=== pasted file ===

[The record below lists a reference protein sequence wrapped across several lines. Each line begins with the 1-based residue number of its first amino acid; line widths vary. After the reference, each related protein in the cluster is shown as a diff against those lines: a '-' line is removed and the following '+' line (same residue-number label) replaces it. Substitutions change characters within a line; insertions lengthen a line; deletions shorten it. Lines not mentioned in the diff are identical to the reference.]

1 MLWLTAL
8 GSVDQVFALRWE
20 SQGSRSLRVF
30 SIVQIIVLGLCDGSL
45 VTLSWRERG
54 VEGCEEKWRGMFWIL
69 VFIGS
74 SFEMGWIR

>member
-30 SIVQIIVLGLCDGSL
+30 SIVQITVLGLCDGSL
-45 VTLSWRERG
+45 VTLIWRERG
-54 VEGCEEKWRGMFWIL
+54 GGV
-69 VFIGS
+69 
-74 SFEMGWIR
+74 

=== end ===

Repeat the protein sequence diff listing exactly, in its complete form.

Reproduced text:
[The record below lists a reference protein sequence wrapped across several lines. Each line begins with the 1-based residue number of its first amino acid; line widths vary. After the reference, each related protein in the cluster is shown as a diff against those lines: a '-' line is removed and the following '+' line (same residue-number label) replaces it. Substitutions change characters within a line; insertions lengthen a line; deletions shorten it. Lines not mentioned in the diff are identical to the reference.]

1 MLWLTAL
8 GSVDQVFALRWE
20 SQGSRSLRVF
30 SIVQIIVLGLCDGSL
45 VTLSWRERG
54 VEGCEEKWRGMFWIL
69 VFIGS
74 SFEMGWIR

>member
-30 SIVQIIVLGLCDGSL
+30 SIVQITVLGLCDGSL
-45 VTLSWRERG
+45 VTLIWRERG
-54 VEGCEEKWRGMFWIL
+54 GGV
-69 VFIGS
+69 
-74 SFEMGWIR
+74 